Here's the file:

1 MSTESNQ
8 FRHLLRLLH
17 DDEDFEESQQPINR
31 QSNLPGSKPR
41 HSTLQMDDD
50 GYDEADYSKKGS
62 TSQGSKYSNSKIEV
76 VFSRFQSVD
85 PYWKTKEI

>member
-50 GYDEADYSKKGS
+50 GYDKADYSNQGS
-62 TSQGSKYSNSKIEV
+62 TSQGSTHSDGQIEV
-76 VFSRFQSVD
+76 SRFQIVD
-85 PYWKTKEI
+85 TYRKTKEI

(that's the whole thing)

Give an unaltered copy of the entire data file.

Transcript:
1 MSTESNQ
8 FRHLLRLLH
17 DDEDFEESQQPINR
31 QSNLPGSKPR
41 HSTLQMDDD
50 GYDEADYSKKGS
62 TSQGSKYSNSKIEV
76 VFSRFQSVD
85 PYWKTKEI

>member
-50 GYDEADYSKKGS
+50 GYDKADYSNQGS
-62 TSQGSKYSNSKIEV
+62 TSQGSTHSDGQIEV
-76 VFSRFQSVD
+76 SRFQIVD
-85 PYWKTKEI
+85 TYRKTKEI